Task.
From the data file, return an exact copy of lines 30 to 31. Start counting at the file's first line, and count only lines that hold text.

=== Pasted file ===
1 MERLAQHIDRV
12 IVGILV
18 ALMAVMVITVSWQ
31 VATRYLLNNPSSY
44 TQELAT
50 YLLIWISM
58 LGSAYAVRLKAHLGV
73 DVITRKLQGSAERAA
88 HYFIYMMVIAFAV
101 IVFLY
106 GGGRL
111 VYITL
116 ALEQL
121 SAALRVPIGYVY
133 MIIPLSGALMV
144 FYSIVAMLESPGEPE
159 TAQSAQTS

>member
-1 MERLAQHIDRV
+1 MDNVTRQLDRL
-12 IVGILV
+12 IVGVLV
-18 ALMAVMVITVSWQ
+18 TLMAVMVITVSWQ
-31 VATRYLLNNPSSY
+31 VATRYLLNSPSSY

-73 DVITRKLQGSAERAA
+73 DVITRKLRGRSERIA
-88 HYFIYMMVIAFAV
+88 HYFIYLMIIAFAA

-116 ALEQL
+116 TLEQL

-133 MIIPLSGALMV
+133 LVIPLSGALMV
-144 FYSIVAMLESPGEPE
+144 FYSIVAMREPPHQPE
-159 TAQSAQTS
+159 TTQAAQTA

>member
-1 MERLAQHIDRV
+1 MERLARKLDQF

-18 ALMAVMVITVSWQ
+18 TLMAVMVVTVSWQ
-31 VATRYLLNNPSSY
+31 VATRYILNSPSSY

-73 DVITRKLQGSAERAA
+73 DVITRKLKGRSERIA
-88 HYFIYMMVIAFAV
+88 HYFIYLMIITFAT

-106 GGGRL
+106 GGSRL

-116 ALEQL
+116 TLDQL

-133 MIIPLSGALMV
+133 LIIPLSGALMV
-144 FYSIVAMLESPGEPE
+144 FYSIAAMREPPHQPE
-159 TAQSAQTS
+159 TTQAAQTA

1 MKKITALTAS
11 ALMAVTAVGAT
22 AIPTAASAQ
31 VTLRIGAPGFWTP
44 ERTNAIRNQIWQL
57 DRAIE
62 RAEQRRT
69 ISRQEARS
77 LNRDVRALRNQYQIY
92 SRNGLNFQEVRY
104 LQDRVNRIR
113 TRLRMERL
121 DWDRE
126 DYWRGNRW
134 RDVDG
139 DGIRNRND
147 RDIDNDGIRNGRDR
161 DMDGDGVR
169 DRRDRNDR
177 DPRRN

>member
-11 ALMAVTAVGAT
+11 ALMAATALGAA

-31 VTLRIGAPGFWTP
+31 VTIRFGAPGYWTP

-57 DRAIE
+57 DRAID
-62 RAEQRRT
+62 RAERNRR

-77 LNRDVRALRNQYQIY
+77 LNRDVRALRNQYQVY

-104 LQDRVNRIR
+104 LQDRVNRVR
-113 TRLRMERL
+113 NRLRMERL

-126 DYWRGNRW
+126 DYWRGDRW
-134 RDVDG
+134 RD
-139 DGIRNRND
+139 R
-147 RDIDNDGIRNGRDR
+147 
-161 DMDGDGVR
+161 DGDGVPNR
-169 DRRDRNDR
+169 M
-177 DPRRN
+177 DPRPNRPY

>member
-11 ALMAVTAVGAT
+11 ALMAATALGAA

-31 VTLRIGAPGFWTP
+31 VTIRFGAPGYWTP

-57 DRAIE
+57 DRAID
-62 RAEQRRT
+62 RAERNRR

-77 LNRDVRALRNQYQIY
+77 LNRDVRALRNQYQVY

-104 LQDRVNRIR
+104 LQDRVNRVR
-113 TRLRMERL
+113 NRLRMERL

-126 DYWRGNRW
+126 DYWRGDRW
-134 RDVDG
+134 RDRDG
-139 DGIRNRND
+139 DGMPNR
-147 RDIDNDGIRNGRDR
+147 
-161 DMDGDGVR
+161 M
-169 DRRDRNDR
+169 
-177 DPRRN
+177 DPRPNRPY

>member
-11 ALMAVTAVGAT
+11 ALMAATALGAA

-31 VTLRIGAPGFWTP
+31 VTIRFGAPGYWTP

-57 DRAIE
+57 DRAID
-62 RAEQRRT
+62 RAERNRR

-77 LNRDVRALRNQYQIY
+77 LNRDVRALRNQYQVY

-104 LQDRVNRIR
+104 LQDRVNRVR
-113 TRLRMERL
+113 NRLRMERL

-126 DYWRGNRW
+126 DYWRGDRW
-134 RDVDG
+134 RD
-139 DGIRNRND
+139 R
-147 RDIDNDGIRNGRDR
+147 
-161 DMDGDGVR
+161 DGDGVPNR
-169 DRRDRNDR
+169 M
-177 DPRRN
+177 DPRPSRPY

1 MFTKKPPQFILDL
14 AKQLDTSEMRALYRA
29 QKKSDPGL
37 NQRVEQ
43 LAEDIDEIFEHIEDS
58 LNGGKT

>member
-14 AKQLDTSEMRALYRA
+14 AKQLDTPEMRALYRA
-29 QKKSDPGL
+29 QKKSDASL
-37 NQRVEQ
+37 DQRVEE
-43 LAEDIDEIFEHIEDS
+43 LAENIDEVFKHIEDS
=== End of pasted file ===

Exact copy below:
+88 HYFIYLMIIAFAA

-116 ALEQL